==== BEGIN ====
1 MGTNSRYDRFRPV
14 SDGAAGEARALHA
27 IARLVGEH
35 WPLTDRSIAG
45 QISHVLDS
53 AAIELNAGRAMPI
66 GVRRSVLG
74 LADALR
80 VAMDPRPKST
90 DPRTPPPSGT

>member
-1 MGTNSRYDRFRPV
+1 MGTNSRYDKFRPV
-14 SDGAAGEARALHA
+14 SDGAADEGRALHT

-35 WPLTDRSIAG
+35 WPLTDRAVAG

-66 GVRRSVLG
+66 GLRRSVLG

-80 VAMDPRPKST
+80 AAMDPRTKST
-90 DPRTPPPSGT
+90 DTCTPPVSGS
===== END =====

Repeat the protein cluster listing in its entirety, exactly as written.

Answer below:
1 MGTNSRYDRFRPV
14 SDGAAGEARALHA
27 IARLVGEH
35 WPLTDRSIAG
45 QISHVLDS
53 AAIELNAGRAMPI
66 GVRRSVLG
74 LADALR
80 VAMDPRPKST
90 DPRTPPPSGT

>member
-1 MGTNSRYDRFRPV
+1 MGTNSRYDKFRPV
-14 SDGAAGEARALHA
+14 SDGAADEGRALHT

-35 WPLTDRSIAG
+35 WPLTDRAVAG

-66 GVRRSVLG
+66 GLRRSVLG

-80 VAMDPRPKST
+80 AAMDPRTKST
-90 DPRTPPPSGT
+90 DTCTPPVSGS